Thermal conductivity of the sand mold
The physical material properties of sand used for the mold are crucial in order to simulate the cooling time. Unfortunately those values vary depending on the processing and the composition [, , ]. With a simple experiment the thermal conductivity and the heat capacity of sand, which is used by Benninger Guss AG, has been determined.
The experimental setup consists of a sand block between two copper plates with thermocouples positioned at various depths (Fig. 8). The lower copper plate is heated up to about 700 °C and the upper plate is cooled by air to room temperature. Thus, after a prolonged heating phase, a stationary temperature profile in the sand is established. With the results of the temperature measurements the temperature dependent on the thermal conductivity of the sand can be calculated. The evaluation of the thermal conductivity showed that it decreases in the regions with burned binder due to the lower level of contact surface. The evaluated thermal conductivity differs significantly from the reference . The values of the thermal conductivity for sand found in literature are respectively lower than those calculated from the measurement. The problem determining the thermal conductivity of the molding material is that the binder burns exothermically during the heating of the sand. This reaction proceeds in two main stages, the decomposition of the binder and the burning of the carbons. These two observed phenomena's are taken into account for the simulation model by a modified thermal conductivity of the sand.
Fig 8: Setup for determination of the thermal conductivity
In addition to the experiments with different cooling variants corresponding simulations were carried out with MAGMA and ABAQUS. Through a validated simulation model the active cooling variants can be compared, the optimal solution can be chosen and the advantage compared to a casting without additional cooling can be shown. In addition it is possible to estimate the required cooling time for different air mass flows. It has been found out that a simplified implementation in MAGMA by means of an averaged heat transfer coefficient within the cooling tube is best suited to represent the air cooling in the simulation without additional CFD simulations. At the beginning simulations were carried out for the reference case in sand without additional cooling. The first simulations showed that applying the referenced material data or investigated material properties of sand taken from literature the cooling time of the casting in the simulation is predicted too short. So, the thermal conductivity of the sand was further adjusted by inverse modeling to achieve an optimal match between simulation and experiment [, , , ].
Since it is not possible to consider the air flow within the tube in MAGMA or the heating up of the air in the cooling channel, a procedure to determine an adapted heat transfer coefficient had to be defined. A constant air temperature within the tubes of 25 °C is assumed, so that by means of an adapted heat transfer coefficient no complex computational fluid flow simulation is necessary. Due to the adapted heat transfer coefficient it is possible to consider the active cooling within MAGMA simulations practically. Heat transfer of turbulent air flow in pipes is well studied and there are analytical models to determine the heat transfer coefficients for different geometries, fluids and mass flows available in literature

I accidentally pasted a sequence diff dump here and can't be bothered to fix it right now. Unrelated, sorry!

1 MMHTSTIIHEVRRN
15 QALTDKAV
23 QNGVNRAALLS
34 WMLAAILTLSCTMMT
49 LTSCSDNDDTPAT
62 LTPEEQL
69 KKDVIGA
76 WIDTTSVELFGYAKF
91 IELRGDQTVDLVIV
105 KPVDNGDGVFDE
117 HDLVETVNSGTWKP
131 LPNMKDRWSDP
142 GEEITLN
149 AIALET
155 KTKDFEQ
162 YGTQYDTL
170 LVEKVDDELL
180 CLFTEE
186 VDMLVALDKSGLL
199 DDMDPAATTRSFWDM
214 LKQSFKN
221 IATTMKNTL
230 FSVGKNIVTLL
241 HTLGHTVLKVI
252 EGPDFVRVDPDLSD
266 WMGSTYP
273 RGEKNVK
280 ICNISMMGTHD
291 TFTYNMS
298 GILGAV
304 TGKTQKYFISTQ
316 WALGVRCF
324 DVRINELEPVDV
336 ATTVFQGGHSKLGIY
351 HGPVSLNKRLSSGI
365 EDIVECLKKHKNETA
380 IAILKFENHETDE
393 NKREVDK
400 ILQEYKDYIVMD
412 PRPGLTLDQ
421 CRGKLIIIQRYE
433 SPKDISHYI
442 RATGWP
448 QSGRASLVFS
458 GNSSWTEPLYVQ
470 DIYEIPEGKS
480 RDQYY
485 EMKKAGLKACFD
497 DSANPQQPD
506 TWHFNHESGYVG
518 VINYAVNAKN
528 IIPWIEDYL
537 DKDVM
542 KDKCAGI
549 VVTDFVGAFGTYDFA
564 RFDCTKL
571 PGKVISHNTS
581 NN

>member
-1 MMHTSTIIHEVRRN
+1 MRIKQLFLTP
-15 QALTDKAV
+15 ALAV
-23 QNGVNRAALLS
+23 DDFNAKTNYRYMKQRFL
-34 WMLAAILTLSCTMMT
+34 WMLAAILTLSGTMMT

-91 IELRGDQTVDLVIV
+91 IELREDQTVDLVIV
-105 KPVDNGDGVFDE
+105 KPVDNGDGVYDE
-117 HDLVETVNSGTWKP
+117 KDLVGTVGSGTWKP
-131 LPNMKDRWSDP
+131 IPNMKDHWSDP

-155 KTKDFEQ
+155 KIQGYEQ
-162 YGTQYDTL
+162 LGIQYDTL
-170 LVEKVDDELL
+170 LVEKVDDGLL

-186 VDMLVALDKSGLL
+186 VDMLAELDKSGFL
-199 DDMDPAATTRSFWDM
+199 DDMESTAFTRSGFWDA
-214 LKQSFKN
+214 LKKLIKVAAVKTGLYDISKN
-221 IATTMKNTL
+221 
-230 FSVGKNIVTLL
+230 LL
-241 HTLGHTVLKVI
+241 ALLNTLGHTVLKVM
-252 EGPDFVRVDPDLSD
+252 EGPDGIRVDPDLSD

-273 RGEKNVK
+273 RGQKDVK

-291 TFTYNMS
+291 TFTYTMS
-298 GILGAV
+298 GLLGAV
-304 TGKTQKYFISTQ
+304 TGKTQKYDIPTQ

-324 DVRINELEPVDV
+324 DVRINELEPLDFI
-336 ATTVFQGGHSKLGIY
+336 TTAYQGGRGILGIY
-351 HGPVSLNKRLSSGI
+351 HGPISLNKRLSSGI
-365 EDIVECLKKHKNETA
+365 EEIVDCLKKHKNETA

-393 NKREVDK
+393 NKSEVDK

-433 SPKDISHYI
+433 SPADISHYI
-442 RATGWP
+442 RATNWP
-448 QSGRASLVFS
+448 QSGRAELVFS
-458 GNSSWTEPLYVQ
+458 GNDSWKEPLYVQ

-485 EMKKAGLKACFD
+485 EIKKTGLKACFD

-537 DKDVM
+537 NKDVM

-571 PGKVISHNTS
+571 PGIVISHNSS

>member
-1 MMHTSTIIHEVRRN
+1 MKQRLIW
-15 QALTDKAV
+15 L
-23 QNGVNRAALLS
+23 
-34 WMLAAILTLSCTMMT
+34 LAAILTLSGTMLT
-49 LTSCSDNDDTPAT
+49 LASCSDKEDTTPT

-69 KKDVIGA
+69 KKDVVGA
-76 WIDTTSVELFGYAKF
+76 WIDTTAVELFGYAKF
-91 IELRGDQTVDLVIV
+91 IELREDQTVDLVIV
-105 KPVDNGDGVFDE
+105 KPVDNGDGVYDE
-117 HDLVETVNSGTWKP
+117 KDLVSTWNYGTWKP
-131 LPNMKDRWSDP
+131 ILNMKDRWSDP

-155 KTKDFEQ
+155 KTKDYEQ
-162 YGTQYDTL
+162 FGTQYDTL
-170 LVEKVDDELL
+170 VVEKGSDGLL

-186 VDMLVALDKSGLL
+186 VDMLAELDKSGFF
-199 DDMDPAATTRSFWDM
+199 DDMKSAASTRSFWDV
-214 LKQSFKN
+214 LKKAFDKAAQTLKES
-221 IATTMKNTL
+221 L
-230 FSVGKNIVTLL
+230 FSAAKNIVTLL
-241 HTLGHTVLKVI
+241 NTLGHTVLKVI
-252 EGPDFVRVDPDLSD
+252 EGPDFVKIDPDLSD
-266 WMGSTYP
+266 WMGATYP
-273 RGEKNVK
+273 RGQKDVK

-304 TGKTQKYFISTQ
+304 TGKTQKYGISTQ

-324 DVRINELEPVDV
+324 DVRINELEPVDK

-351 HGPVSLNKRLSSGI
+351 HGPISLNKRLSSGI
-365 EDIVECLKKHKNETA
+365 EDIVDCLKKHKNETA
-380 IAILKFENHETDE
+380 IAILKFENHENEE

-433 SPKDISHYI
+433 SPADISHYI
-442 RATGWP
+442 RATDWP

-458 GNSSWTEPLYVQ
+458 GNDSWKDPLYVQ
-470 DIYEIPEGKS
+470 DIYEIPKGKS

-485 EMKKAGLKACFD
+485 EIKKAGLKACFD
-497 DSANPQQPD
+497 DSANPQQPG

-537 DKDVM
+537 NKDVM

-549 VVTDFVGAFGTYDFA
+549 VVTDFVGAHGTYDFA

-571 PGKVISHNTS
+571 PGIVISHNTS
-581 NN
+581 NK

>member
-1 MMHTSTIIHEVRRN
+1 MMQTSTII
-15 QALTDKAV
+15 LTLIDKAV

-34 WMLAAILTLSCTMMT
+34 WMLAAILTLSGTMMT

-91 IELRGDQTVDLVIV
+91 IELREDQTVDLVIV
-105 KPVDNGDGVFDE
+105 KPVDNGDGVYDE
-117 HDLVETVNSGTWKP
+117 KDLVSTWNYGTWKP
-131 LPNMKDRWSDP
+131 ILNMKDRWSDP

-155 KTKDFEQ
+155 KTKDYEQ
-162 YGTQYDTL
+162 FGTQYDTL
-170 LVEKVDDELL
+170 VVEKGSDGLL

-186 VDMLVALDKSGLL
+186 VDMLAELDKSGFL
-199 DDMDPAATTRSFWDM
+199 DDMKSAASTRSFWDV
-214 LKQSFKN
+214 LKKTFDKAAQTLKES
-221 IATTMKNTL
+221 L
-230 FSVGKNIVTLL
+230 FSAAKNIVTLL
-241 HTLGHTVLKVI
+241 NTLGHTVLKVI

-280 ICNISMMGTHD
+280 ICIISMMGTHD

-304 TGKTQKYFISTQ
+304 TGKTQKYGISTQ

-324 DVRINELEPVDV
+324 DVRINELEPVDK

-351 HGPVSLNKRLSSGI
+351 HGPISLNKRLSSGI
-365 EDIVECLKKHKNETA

The approach of Gnielinski (1976) is quoted in the VDI heat atlas  and is widely used:
An air mass flow of around 14 kg/h leads to a theoretical heat transfer coefficient of 295 W/m2K. The evaluation of the energy balance from the experiments with active air cooling resulted in an averaged heat transfer coefficient of 300 W/m2K. The deviation between the analytically calculated heat transfer coefficient and the one determined from the experiments is less than 2% and is sufficiently accurate to consider the active cooling by means of simulation.
Fig 9: Temperature profiles of different air cooled chill molds from simulation and experiment
For the implementation of the heat transfer coefficients in MAGMA the analytical value must be adjusted. Thus because of the neglected temperature rise of the air within the tube in the simplified simulation model which must be taken into account:
Differences between the inlet and outlet air temperature cannot be represented by this approach. Nevertheless, the results for the cooling times calculated are in good accordance with the trial findings (Fig. 9). The deviation between simulation and measurement is less than 5% for all variants, so the adjusted model allows a reliable prediction of the required cooling time for different cases taking active cooling into consideration. For a further improvement of the simulation model additional investigations of the molding sand material properties with consideration of the binder combustion would be necessary.